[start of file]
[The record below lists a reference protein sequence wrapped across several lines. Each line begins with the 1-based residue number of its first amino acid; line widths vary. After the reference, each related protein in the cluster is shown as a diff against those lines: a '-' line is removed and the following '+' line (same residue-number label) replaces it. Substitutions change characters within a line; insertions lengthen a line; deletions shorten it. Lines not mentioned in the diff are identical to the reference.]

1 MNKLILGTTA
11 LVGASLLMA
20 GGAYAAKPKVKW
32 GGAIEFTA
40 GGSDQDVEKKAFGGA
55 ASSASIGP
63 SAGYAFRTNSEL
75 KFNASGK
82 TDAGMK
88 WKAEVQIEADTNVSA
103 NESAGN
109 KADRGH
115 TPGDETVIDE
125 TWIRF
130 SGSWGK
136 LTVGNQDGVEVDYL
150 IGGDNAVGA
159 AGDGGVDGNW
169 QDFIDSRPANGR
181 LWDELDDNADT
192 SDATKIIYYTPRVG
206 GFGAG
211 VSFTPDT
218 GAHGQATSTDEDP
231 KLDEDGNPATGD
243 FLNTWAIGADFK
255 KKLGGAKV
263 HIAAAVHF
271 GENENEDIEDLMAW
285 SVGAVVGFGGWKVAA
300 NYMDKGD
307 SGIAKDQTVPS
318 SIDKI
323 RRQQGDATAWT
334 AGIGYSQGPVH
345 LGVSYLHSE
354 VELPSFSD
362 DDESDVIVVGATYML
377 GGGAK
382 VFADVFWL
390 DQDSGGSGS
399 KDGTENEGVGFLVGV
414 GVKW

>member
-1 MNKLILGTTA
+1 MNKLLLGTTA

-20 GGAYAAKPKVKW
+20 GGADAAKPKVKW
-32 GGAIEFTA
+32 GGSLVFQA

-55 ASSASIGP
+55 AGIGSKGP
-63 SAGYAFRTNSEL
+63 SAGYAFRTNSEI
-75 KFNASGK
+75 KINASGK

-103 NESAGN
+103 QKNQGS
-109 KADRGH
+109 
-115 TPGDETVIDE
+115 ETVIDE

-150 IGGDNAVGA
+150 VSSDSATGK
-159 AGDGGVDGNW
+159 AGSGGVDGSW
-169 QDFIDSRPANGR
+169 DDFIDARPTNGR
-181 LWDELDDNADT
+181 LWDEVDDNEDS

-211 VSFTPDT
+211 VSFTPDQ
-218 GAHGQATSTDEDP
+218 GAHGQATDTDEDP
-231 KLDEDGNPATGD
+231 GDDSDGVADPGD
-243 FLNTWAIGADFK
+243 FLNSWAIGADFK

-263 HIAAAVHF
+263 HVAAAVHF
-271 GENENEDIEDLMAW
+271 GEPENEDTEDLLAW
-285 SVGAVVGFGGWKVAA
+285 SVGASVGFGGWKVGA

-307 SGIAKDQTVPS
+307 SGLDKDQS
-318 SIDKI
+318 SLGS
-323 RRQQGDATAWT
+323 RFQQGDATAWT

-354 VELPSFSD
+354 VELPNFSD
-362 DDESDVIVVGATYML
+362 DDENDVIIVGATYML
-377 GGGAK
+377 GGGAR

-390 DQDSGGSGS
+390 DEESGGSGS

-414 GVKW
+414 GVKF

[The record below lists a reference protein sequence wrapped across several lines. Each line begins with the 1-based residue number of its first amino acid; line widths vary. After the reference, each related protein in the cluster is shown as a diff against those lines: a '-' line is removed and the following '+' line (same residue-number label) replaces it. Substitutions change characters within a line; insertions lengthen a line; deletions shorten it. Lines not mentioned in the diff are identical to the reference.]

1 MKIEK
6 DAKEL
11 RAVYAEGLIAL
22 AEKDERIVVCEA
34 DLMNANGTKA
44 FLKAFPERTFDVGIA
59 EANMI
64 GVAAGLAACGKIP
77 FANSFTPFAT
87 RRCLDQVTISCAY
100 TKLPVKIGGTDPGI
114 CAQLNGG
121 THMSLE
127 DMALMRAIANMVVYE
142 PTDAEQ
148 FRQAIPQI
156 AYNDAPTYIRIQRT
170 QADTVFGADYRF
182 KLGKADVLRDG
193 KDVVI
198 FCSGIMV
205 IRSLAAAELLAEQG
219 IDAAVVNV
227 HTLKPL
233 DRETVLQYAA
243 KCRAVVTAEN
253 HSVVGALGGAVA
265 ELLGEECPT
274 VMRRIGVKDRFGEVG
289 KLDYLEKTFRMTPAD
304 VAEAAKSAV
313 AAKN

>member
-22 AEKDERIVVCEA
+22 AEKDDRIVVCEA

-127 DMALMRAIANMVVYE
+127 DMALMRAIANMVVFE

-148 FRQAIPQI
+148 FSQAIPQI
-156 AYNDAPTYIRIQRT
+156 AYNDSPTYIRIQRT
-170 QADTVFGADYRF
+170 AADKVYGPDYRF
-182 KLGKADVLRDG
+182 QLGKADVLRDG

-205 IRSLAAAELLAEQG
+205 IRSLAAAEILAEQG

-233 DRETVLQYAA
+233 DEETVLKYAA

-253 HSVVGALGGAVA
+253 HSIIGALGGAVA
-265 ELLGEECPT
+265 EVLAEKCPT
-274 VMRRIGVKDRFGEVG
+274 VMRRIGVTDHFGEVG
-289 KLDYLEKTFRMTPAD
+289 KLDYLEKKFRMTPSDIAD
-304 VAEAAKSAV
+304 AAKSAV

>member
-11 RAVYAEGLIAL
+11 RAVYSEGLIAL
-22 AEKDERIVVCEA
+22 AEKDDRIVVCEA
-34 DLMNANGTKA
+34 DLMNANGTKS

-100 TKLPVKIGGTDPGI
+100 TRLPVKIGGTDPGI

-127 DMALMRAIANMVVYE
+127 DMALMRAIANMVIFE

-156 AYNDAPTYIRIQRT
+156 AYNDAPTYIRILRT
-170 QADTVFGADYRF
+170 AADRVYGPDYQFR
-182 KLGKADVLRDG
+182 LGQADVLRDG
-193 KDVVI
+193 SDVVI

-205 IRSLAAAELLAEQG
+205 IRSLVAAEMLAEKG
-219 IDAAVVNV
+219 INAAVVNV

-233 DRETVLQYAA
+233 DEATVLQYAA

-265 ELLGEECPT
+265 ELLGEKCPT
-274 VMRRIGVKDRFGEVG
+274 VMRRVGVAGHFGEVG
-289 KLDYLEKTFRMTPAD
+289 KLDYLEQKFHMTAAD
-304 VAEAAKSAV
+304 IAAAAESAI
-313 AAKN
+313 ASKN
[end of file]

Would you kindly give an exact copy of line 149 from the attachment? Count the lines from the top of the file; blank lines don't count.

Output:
+205 IRSLAAAEILAEQG